At least in terms of gender, that means the local market appears to be right in line with the national average. North Texas lags, however, when it comes to those reaching for a craft beer on a regular basis, since less than 4% of a population near 7.1 million fits that description.

Translation? There's still work to be done in getting more people on the path to drinking better beer in Dallas-Fort Worth.



Click here for more on the BA's look at the "Shifting Demographics of Craft Beer," including changes in demographics with respect to race/ethnicity.

Tuesday, June 12, 2018

Whistle Post closes in Pilot Point

Image credit: Whistle Post Brewing Co.

Effective as of the end of May, Whistle Post Brewing Co. of Pilot Point has ceased production and is now closed.

Founded by those behind Western Son Distillery, the brewery opened during the summer of 2016 in a building adjacent to the spirit maker. It remained a draft only business until early 2017, after which Whistle Post began distribution of Shoofly Texas Golden Ale and Rooster Shooter Texas Lager in bottles.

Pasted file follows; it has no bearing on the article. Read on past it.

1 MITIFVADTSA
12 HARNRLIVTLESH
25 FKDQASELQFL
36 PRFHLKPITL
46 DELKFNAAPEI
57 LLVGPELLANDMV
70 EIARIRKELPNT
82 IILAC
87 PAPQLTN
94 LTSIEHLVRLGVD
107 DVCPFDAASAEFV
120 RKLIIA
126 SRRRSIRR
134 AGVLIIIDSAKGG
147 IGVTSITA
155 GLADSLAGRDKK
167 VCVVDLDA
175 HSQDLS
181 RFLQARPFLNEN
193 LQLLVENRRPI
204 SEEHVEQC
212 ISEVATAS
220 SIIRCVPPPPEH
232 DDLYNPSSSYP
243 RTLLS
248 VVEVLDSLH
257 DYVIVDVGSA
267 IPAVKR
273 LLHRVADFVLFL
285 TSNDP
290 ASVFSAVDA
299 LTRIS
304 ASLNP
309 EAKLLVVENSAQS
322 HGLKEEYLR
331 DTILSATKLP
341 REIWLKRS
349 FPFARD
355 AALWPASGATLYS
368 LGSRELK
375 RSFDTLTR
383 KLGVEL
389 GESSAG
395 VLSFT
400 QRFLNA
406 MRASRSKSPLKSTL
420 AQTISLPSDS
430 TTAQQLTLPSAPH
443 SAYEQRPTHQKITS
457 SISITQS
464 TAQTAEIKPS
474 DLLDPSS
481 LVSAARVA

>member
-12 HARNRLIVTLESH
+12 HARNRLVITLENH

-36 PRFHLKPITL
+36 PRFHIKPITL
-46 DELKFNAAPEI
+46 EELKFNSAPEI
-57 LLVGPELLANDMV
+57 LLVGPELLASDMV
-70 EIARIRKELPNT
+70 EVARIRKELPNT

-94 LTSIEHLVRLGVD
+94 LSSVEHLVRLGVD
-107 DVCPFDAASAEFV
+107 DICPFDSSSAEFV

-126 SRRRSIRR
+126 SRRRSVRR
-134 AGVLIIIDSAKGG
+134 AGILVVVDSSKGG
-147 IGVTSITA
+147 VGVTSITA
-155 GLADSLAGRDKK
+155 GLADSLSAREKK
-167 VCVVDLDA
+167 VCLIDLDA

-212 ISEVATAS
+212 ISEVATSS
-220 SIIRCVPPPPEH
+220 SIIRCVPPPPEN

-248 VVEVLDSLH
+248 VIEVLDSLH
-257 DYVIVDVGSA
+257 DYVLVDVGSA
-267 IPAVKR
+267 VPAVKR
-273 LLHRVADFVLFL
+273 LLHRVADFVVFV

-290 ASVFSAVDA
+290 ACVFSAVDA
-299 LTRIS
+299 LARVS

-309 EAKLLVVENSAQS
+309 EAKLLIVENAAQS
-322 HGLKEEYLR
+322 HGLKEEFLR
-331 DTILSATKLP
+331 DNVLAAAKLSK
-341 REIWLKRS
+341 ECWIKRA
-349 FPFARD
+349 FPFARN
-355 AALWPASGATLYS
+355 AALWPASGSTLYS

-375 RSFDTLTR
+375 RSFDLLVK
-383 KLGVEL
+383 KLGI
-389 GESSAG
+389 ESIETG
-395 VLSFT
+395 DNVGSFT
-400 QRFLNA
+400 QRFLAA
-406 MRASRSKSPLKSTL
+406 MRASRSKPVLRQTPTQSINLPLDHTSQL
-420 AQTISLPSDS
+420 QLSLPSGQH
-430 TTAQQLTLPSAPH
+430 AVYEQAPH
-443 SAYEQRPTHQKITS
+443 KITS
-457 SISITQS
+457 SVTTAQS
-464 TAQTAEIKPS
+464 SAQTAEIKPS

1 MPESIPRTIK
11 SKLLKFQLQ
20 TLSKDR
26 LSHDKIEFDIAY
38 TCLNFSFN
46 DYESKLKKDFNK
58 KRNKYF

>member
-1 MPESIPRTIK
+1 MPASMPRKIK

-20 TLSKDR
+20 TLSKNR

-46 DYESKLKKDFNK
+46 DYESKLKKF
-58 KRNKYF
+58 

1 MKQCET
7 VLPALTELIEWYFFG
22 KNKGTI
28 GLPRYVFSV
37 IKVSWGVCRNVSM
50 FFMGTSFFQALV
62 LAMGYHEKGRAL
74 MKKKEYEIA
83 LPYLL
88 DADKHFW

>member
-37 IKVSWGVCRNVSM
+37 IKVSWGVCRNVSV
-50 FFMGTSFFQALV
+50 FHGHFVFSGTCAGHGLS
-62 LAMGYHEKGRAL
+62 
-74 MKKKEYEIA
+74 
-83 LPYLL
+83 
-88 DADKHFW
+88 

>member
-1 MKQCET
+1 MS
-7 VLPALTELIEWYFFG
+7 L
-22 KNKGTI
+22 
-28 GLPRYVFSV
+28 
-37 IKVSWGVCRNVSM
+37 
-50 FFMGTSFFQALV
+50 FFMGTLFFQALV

Those beers, along with products like Lizard Scorcher IPA, Shoofly Coconut Lime Ale and others, maintained a focus on easy-drinking, low ABV offerings, with strengths hovering just above and below 5%.

Deep Ellum joins CANarchy collective

Image credit: CANarchy.

Seeking to secure a fresh infusion of resources for increased production and distribution, Deep Ellum Brewing Co. of Dallas has joined the CANarchy Craft Brewery Collective.